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August 30

At some point in the past few months I had considered writing up how you'd go about saving out icons in multiple file formats. With a bit of Photoshop Action action to automate multiple file format creation, combined with free tools like Apple's Icon Composer and the ICO plugin, you can definitely do it on the cheap.

I'm glad I didn't, because the real answer is of course, inevitably, buy IconBuilder.

Icon Builder

During the creation of Chalkwork Basic, I had set up my files in a way that would have required quite a bit of adaptation to work with IconBuilder. I figured I'd give the alternatives a look, and ended up saving out all the various file formats with other tools. It worked, but it required a bit more setup, and the process wouldn't have been easy to duplicate.

Since I've been faced with a much bigger task for the new set (coming very soon), I thought I'd look into the tool built specifically for the job, and wouldn't you just know it, it's pretty darn near perfect. Automatic colour downsampling, one-click access to multiple file formats, and flexibility to produce any size of icon I might need.

So the choice between spending more hours of monotonous work doing it myself or just shelling out for a license kind of made itself.

Now if someone can please just tell me if there's a way to automate saving out a file with multiple icons on multiple layers...

The choice between spending more hours of monotonous work saving out icons myself or just shelling out for an IconBuilder license kind of made itself.

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August 27

As is the trend, I've lately been a lot more conscious about my levels of consumption. Usually just simple things like saying no to a plastic bag when possible and just carrying things home with me, or choosing produce that's travelled a few less miles to get to my fridge. Nothing terribly significant on a one-person scale, but stuff that makes a bit of difference if a lot of people are doing it.

Of course I'm aware that there's waste occurring behind the scenes in the retail channel. Goods need to be manufactured, byproducts need to be disposed of, items need fuel and containers for shipping, etc. Okay, that's a given. But when stores order in bulk it's an opportunity to cut down on some of that, whether that means making less trips, using less boxes, or otherwise.

Today really threw that into sharp relief. A couple of weeks back Apple came out with a new keyboard, and due to the local Mac retailers not receiving their shipments immediately, I decided to order direct from Apple. I picked up the box today, and expecting something vaguely keyboard-sized, I nearly choked when the receptionist pulled out a rather large box. Inside of which was another box. Inside of which was another box. Not to mention the plastic. Observe:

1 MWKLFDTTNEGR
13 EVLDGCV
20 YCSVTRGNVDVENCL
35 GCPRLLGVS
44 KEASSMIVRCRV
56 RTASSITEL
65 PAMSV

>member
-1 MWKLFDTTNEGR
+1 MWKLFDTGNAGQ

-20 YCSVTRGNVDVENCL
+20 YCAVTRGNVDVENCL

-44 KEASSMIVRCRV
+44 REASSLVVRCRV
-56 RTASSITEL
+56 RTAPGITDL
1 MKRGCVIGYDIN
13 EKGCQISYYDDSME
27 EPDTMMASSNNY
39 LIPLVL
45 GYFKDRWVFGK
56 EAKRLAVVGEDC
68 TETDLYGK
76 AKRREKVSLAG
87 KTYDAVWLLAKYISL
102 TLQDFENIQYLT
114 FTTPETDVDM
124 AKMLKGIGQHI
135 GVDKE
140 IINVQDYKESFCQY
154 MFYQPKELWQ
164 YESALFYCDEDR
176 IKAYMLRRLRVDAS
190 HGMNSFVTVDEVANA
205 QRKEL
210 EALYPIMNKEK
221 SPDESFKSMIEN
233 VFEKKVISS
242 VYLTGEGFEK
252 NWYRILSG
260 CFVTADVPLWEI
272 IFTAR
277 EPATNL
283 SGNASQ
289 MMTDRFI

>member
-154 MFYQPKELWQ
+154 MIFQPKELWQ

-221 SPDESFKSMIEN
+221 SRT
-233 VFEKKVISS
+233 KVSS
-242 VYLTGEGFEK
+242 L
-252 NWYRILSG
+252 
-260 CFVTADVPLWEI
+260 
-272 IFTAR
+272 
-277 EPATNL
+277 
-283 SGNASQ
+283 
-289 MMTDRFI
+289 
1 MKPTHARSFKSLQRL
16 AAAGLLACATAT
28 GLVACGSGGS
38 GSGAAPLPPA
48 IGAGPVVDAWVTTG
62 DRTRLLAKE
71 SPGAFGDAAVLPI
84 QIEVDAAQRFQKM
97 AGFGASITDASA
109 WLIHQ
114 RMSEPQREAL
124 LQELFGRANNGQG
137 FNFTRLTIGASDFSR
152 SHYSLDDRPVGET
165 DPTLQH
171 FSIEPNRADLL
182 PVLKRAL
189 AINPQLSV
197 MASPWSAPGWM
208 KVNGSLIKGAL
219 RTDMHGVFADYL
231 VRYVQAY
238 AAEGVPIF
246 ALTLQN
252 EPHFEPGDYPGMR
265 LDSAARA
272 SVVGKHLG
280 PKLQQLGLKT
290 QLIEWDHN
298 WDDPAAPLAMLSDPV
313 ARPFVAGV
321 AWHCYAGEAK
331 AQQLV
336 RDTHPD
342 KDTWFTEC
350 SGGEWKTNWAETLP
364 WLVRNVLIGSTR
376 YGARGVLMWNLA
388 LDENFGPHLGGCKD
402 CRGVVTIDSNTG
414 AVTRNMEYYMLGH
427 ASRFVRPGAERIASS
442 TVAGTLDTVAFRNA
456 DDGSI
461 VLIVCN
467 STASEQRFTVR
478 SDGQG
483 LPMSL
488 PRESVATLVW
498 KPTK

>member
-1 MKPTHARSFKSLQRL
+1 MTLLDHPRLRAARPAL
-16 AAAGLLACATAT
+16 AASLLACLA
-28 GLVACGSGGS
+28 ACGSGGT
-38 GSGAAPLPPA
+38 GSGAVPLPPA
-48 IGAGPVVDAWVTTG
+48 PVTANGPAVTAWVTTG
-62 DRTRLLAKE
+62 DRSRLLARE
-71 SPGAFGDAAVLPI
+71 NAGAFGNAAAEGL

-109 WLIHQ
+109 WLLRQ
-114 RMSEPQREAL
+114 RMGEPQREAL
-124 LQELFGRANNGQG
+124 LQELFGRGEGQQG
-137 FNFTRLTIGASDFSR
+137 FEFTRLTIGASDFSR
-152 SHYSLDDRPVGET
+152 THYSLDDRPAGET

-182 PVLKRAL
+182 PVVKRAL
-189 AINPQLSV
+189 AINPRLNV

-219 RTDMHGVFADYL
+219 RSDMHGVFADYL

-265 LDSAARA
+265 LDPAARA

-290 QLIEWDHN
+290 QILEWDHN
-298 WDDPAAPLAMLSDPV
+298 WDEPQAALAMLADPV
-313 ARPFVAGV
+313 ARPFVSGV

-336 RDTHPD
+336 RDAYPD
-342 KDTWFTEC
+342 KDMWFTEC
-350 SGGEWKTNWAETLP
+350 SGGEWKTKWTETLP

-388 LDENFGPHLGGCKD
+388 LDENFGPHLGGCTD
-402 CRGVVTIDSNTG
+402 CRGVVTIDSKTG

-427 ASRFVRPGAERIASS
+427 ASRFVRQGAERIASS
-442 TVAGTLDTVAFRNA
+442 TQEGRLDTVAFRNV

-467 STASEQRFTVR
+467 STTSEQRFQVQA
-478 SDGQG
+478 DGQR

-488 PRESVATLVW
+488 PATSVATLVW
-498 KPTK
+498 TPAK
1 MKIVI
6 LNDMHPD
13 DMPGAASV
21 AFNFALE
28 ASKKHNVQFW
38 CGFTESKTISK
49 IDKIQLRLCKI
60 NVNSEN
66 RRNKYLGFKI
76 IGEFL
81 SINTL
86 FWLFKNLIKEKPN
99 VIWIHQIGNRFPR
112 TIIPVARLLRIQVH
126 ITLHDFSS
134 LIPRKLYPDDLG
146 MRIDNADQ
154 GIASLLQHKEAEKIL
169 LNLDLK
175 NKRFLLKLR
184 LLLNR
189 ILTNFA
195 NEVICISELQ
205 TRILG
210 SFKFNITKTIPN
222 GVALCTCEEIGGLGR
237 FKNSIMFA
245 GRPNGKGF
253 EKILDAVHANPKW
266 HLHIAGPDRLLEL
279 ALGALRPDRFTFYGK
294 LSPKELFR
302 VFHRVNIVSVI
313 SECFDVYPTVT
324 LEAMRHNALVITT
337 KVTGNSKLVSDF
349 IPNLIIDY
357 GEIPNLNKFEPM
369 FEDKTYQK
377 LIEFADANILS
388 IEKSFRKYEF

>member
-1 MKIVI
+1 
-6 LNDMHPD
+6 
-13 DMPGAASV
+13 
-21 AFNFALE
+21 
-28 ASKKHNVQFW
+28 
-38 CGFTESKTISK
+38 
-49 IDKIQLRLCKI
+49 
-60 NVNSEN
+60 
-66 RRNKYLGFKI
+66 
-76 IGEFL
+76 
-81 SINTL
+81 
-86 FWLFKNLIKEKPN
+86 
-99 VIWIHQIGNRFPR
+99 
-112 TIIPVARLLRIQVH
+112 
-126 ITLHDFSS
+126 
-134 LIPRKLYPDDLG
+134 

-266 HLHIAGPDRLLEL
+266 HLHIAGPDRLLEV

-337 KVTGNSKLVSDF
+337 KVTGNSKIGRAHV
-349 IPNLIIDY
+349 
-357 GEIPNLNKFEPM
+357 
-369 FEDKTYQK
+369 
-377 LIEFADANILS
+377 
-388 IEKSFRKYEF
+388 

Many layers of packaging before finally reaching the keyboard.

Figure: The seven levels of hell product packaging.

That a box needs to be protected by another box seems mad enough, but this is Apple after all; we wouldn't want to damage the pristine cardboard. It's the next level of the shipping container and padding that really makes my brain hurt. I'm chalking it up to standard-sized shipping boxes, and this was simply the one that happened to have enough room to house the factory box. But you'd think the factory box ought to be good enough for the sake of shipping, no? Looks like I have yet another reason to avoid ordering tangible objects off the web.

Don't even get me started on those evil Space Devil plastic packages.

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Motion Type

August 13

No doubt you caught the "Pulp Fiction in Typography" video going around a few months back. Ever since I've been noticing plenty of interesting cases of motion and type being used together to visually narrate audio.

Some are lush and detailed with accompanying illustration or video, whereas others are spartan and plain; simple colours and minimal type are used to effectively illustrate ideas, and that's about it. The latter are harder to pull off, but demonstrate how effective graphic and motion design can be when done well.

Taken from a variety of sources like movie clips, songs, and grad projects, there are a lot of neat typography experiments on YouTube. I've curated a few I thought were particularly good. Enjoy!

(Note that some of these have language that many will find offensive. Proceed with caution.)

Update: Bonus link that I missed first time around - Hey Ya!

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